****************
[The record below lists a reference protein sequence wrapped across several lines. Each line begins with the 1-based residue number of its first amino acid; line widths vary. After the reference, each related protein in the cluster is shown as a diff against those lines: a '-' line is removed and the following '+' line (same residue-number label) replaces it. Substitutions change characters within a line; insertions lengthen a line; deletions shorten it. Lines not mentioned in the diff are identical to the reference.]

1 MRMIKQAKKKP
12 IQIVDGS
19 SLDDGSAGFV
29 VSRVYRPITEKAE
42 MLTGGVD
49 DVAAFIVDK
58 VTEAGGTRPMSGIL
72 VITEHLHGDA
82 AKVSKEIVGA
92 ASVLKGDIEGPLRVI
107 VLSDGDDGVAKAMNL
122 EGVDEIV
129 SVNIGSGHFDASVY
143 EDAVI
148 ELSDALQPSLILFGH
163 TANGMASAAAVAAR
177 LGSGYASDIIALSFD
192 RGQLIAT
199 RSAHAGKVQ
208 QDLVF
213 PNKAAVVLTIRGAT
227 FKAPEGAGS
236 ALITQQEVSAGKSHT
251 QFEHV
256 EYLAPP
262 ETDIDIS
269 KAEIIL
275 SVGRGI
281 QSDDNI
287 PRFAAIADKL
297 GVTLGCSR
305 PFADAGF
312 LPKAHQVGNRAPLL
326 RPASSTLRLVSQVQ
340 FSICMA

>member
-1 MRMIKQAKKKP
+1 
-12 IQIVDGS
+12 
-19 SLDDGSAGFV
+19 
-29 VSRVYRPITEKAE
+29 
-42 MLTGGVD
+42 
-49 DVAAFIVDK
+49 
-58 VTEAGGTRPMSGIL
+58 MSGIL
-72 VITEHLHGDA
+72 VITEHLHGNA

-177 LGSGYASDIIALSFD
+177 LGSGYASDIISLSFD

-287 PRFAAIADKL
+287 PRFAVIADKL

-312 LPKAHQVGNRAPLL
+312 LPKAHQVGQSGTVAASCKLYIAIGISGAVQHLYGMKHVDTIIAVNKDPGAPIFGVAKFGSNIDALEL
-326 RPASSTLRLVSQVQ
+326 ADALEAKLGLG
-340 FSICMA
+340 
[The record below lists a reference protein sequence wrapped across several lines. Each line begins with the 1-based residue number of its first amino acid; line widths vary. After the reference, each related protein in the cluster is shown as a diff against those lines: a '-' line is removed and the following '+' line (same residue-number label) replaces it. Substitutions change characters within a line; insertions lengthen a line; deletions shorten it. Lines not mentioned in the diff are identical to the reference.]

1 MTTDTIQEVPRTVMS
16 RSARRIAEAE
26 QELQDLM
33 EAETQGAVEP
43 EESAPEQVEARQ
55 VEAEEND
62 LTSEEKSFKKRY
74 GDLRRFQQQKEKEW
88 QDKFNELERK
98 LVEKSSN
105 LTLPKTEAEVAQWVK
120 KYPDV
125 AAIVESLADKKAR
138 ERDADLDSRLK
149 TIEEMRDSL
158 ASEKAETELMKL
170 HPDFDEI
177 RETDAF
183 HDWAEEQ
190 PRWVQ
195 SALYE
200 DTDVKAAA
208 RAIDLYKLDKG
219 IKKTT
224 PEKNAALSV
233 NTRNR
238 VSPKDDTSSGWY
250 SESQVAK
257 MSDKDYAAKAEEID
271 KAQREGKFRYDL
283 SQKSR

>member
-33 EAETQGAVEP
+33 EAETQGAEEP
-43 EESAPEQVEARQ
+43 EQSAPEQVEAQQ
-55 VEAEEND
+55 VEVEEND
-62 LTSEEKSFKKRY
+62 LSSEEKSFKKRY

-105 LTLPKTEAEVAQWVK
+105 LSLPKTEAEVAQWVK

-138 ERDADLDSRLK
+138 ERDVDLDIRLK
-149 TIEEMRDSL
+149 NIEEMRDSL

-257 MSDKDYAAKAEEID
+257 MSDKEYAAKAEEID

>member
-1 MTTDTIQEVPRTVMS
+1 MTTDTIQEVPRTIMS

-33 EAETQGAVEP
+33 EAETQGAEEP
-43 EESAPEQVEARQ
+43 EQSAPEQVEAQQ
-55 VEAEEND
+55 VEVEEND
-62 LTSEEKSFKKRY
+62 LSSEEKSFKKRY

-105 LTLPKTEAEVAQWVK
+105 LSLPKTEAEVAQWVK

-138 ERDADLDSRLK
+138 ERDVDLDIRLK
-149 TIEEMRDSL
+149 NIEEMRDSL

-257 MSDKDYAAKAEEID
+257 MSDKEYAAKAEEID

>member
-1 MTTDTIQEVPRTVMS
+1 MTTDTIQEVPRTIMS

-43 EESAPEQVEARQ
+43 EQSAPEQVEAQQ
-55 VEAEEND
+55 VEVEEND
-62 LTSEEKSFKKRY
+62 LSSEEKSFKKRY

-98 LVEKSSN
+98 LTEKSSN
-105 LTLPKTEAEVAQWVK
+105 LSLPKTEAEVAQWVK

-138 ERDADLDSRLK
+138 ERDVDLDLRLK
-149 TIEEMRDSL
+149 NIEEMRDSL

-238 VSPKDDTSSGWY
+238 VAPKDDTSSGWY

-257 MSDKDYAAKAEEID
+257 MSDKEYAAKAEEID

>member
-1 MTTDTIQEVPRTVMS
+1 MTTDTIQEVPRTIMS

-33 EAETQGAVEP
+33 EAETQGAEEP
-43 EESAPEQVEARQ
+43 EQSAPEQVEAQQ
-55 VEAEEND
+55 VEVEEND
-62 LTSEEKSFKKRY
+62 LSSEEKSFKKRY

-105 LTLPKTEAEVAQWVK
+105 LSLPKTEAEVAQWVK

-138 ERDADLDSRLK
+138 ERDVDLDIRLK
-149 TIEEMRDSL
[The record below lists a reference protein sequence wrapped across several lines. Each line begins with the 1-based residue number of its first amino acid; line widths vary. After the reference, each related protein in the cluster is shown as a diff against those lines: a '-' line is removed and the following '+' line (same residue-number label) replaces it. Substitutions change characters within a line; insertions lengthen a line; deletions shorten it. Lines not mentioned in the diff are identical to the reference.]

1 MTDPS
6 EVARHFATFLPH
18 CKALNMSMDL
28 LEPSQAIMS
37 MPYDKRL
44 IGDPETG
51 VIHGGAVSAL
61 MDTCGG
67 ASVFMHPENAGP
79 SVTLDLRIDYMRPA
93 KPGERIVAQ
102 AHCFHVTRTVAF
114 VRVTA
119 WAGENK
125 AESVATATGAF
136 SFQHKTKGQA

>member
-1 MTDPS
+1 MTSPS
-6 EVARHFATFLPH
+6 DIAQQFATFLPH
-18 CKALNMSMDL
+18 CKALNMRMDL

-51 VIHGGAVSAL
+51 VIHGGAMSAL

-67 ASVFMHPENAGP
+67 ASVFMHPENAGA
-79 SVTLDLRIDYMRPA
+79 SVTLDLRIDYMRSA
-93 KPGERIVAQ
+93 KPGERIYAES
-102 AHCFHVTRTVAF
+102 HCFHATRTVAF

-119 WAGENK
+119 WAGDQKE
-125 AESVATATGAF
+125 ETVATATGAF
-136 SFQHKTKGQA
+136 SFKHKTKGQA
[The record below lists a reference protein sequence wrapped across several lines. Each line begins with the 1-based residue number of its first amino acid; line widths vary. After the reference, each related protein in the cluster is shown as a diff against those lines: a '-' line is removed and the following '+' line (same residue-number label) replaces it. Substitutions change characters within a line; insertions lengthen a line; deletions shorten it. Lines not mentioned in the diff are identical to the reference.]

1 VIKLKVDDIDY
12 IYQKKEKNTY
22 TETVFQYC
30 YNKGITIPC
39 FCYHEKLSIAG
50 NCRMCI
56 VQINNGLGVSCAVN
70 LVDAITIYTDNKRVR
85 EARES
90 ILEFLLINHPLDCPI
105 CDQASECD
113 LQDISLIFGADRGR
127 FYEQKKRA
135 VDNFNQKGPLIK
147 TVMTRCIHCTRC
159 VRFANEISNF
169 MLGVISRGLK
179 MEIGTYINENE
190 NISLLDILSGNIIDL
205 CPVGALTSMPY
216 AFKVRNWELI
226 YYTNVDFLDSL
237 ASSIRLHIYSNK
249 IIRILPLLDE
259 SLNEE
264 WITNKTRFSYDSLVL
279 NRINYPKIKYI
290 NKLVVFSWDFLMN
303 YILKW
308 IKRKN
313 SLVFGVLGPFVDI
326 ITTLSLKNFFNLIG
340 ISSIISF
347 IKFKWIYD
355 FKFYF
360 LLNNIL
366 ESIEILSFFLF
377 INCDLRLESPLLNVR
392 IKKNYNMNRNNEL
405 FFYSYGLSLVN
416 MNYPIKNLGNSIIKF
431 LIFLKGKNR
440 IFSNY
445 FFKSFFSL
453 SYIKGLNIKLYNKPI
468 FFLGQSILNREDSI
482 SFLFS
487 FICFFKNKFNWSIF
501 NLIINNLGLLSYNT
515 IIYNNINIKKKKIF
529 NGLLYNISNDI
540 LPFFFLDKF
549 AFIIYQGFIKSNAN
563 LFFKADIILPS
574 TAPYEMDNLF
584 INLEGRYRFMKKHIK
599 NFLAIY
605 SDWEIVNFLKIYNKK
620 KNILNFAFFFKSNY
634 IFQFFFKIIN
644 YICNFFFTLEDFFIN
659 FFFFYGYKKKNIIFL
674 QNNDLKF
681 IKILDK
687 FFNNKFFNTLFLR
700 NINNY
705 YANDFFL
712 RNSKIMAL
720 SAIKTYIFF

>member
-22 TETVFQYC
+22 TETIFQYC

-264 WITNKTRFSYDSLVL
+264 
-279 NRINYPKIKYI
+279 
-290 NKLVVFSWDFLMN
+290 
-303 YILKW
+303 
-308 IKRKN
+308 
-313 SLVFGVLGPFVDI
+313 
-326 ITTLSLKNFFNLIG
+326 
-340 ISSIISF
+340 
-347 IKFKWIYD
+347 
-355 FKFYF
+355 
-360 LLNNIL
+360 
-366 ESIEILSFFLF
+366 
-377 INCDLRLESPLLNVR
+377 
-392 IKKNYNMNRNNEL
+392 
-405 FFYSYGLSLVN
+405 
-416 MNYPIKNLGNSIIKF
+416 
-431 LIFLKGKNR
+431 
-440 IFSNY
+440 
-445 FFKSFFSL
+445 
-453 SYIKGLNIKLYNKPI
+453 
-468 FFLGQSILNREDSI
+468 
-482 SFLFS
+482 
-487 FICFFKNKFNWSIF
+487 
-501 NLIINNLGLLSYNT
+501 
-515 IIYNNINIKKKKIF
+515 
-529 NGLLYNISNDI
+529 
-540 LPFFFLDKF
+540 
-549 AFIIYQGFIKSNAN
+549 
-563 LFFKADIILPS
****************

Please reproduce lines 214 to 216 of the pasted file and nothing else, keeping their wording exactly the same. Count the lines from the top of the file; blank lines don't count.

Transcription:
39 FCYHEKLSIAG
50 NCRMCI
56 VQINNGLGVSCAVN